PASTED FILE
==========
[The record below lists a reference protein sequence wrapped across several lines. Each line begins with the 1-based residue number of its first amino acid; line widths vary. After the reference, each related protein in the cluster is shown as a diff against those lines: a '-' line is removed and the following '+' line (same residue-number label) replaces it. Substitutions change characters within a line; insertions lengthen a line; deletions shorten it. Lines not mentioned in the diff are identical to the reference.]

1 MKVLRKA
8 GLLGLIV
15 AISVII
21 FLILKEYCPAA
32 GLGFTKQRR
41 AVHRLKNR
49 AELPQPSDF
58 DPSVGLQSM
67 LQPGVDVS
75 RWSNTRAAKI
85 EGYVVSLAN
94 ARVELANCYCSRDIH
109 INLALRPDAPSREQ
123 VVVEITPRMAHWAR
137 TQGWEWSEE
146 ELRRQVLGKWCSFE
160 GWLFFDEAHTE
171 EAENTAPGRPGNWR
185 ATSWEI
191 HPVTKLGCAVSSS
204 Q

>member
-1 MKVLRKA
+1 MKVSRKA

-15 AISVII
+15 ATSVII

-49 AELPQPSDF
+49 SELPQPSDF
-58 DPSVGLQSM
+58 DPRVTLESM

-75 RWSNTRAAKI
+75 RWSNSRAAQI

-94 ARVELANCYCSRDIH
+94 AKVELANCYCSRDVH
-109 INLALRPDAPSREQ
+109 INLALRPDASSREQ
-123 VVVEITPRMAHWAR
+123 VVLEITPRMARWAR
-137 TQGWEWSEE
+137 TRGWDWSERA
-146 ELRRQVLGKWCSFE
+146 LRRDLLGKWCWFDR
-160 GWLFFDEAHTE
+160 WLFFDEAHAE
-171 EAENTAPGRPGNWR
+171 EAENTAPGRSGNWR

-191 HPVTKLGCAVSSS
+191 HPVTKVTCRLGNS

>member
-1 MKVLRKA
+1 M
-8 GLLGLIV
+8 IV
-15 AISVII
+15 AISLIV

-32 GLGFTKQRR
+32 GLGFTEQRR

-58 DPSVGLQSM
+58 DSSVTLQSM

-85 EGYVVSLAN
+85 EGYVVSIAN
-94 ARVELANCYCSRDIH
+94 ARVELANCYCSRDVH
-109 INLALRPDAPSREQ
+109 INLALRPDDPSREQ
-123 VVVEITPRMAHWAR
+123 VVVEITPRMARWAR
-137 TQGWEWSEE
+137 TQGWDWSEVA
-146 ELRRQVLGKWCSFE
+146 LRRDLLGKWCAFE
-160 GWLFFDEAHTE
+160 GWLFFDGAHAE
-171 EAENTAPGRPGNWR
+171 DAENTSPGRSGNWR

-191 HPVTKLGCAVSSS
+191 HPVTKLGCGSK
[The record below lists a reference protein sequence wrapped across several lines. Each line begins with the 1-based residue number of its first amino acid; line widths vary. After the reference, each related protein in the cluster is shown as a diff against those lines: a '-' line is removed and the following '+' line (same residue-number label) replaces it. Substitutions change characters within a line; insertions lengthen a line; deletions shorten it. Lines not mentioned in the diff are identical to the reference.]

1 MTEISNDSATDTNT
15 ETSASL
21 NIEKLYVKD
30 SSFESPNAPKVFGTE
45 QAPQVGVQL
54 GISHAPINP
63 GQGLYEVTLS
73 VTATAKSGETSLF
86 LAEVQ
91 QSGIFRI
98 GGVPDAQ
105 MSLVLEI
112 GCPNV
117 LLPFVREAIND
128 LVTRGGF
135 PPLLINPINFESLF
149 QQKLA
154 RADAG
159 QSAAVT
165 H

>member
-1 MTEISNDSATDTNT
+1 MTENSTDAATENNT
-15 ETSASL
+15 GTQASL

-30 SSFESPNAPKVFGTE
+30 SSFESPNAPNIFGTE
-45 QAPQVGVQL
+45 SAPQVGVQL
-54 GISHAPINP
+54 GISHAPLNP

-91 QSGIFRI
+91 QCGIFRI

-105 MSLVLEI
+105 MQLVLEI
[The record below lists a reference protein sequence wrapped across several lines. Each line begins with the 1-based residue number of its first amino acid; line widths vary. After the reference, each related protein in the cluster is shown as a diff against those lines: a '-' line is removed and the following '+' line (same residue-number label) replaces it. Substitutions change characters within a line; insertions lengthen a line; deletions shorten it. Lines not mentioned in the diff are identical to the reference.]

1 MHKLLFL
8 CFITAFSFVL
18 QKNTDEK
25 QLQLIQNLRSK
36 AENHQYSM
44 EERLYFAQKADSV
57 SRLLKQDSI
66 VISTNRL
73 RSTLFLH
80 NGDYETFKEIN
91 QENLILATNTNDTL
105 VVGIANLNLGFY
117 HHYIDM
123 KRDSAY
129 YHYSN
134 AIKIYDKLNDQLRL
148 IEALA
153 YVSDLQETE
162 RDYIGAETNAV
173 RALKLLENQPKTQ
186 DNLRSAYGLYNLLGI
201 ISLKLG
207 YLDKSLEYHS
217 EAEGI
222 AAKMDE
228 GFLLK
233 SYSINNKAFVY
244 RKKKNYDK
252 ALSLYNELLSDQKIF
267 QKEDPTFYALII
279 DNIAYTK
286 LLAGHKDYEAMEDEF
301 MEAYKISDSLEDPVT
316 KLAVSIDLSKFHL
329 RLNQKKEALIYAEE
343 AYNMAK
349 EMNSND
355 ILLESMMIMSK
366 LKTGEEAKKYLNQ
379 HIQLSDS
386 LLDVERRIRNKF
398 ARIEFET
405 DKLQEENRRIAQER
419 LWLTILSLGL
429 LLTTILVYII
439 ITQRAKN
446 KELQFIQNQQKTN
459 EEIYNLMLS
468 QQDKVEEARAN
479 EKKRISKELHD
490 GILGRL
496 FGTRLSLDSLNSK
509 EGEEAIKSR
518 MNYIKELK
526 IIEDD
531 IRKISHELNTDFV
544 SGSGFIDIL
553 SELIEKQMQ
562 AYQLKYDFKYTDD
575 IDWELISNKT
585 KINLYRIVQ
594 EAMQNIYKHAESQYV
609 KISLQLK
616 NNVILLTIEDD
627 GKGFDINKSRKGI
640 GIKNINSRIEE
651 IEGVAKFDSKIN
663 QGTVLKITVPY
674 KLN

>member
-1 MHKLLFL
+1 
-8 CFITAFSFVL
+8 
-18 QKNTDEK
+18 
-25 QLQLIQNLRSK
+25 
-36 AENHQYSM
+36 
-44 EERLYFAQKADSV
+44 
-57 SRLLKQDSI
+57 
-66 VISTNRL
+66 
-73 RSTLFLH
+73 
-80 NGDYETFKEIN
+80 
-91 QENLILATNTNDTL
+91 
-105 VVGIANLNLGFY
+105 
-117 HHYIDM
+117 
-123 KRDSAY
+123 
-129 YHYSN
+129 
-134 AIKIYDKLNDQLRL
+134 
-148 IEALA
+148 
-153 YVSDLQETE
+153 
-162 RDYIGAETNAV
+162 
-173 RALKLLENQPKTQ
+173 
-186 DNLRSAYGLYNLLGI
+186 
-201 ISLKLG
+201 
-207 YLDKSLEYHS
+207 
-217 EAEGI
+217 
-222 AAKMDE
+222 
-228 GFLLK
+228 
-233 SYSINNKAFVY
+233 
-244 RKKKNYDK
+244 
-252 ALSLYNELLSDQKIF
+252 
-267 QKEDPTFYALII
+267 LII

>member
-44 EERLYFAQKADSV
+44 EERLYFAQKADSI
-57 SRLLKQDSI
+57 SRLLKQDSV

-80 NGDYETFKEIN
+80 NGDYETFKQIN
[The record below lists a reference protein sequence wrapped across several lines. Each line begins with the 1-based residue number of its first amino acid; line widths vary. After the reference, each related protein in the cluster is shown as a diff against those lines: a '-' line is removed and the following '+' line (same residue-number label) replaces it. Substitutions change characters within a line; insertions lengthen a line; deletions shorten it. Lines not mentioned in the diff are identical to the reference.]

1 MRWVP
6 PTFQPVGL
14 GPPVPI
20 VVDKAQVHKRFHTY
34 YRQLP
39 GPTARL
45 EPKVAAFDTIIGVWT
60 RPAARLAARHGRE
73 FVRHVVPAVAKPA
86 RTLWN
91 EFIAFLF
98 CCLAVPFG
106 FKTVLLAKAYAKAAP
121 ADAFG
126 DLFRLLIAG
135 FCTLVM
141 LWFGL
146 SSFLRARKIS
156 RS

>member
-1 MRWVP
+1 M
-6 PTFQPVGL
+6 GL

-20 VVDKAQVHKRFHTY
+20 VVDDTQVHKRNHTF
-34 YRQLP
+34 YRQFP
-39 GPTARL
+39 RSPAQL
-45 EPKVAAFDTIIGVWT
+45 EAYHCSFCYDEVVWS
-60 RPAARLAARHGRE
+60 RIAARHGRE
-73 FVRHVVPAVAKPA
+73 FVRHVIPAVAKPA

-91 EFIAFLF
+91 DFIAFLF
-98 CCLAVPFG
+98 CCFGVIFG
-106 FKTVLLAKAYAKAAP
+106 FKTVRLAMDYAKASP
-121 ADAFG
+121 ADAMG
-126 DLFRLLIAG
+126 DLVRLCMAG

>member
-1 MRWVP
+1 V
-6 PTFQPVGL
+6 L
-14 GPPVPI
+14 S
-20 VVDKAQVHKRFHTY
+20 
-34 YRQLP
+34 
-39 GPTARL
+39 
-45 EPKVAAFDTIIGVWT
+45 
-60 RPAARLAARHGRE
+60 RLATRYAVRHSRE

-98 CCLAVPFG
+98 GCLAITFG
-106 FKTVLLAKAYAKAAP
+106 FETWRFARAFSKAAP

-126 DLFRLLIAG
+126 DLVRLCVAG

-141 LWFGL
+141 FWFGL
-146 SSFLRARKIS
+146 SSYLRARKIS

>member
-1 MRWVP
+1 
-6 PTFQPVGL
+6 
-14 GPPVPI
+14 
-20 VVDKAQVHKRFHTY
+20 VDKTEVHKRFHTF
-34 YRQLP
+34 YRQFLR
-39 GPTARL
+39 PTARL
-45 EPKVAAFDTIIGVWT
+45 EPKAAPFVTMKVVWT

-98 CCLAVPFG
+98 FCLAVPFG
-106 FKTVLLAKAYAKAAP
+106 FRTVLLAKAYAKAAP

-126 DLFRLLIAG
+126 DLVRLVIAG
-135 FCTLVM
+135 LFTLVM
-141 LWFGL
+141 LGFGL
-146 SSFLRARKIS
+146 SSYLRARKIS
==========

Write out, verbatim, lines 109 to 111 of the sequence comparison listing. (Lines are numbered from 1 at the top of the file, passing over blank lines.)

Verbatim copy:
-54 GISHAPINP
+54 GISHAPLNP

-91 QSGIFRI